Hydraulic Analysis of Lekhnath Small Town Water Supply Distribution Network, Pokhara Metropolitan City, Nepal


  • Kripa Ranjit Institute of Engineering, Tribhuvan University, Pokhara, Nepal
  • Kishor Kumar Shrestha Institute of Engineering, Tribhuvan University, Pokhara, Nepal
  • Amrita Gautam Faculty of Spatial Development and Infrastructure Systems, Technical University of Cologne, Cologne, Germany
  • Amin Minaei Centro di Ricerca Sulle Acqua via, Ferrata, Pavia, Italy




EPANET, Genetic Algorithm, Hydraulic Analysis, Water Distribution Network (WDN), Water Supply and Quality Monitoring, Reliability, Youth-led Initiative


Water Distribution Network earlier will have challenge in fulfilling the growing need of water supply. Forecasting and monitoring the flow, pressure, demand, and quality of water in water distribution network are key requirement for sustainable and reliable water supply. Lekhnath city, due to the recent merger with the biggest metropolitan city of Nepal, Pokhara, has created the rapid growth of population resulting to haphazard pipeline extension in this area. For hydraulic analysis of Lekhnath Small Town Water Supply Distribution Network, one of the networks i.e., Shishuwakhudi distribution network was faced with problem analysis. This hydraulic analysis is a part of on-going doctoral research and Youth-led Initiative ‘drinkPani’ on ‘Water Supply and Quality Monitoring using Emerging Technologies’ where capacity building of Youth and Women through data-driven engagements (Water-informatics) is one of the core targets in the overall project-work package. The preliminary analysis of water quality was also derived from Young Water Volunteers (YWVs) under the research work on Youth-led Participatory Sensing (YPS) Model to enhance drinking water security of the study area. The Shishuwakhudi Water Distribution Network (WDN) supplies water to 1138 household at present and consisting of 41 junction nodes and 11.2km distribution pipeline distributing water from a reservoir. With field survey, households at each node of the network were determined. Demand driven analysis using EPANET was done to determine the pressure deficit at various nodes. Demand pattern based on design guideline was adopted for analysis. At present scenario, four nodes at end of the network showed negative pressure at peak hours (5 am- 7am). At other times, the pressure was above 10m head. Demand was forecasted for 10 years from now by projecting the household population based on growth rate of census 2011. When projected to future scenario, the existing pipeline showed only 17% reliability with a minimum pressure requirement of 10 m head as per norms of urban water supply project in Nepal. Genetic algorithm was used for optimization of the Shishuwakhudi Network with total cost of replacing pipes as an objective function with pressure constraint of minimum 10m head. With 500 generation of run, the optimal diameter for each pipe was obtained that gave optimal cost of NRs 4,21,50,917 (USD 359,690.64). This optimization helps in selecting the proper pipeline network for future expansion to fulfil the growing need of water demand.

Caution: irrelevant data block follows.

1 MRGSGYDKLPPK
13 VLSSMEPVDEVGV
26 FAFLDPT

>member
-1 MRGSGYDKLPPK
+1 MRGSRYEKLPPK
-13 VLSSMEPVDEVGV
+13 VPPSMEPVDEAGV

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How to Cite

Ranjit, K., Shrestha, K. K., Gautam, A. and Minaei, A. (2022) “Hydraulic Analysis of Lekhnath Small Town Water Supply Distribution Network, Pokhara Metropolitan City, Nepal”, Journal of Lumbini Engineering College, 4(1), pp. 23–27. doi: 10.3126/lecj.v4i1.49360.



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